Fear Street Part Three: 1666 – Film Review
by Fran Winston
Directed by: Leigh Janiak
Starring: Kiana Madeira, Ashley Zukerman, Gillian Jacobs
Available on Netflix July 16th
After three weeks, the finale of this slasher horror trilogy, based on the books by R. L. Stine, reaches its conclusion. If you’ve had the willpower to hold off watching any instalments so you can binge the three in one sitting well done – but look away now as I can’t guarantee this review won’t contain spoilers.
For those of you who are up to speed with the story, this offering takes us back to 1666 and the origins of the Shadyside curse as a pilgrim colony is gripped by a hysterical witch-hunt. Although it’s set three centuries before the other films the same actors feature playing their ancestors. All the pieces of the plot finally come together as we learn who is behind the curse and who has been benefiting from it as the teenagers in 1994 race to break the cycle and finally eradicate the darkness that has hung over their town for so long.
This was actually my least favourite of the trilogy if I’m being honest. While I love a good witch hunt movie, using the same actors, whose accents were rather questionable and whose drama chops may not be up to this Crucible style story, was very distracting to me. It definitely has a far heavier tone than the other two and is far more cerebral and less in your face until we revert to 1994.
Even if you haven’t read the books you can probably guess the big bad villain here but it feels like it takes an age to reveal him. Once we return to 1994 and the teenagers try to break the curse in a mall showdown (which is once again, like the first part of this trilogy, very akin to scenes from that other Netflix hit Stranger Things). It does gain momentum but this is literally the last quarter of the movie and the 1666 scenes drag hugely as the young cast struggle with the more complex non-contemporary language and setting.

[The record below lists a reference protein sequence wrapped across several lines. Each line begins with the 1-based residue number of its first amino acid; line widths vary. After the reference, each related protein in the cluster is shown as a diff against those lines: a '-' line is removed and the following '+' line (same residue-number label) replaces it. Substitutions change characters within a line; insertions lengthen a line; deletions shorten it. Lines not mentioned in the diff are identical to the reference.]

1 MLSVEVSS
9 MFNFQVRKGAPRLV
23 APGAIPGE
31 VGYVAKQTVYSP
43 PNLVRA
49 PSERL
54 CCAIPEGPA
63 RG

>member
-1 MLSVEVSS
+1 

While the ultimate ending is satisfying and gives the audience the catharsis they have been lacking so far it really makes you work for it. Perhaps, for me, this trilogy peaked too soon but I definitely felt that overall this was the weakest offering even though it does wrap everything up nicely.
Again this won’t work as a stand-alone movie but if you have made the commitment of watching the other two you will find this conclusion satisfying albeit a bit slow to get going.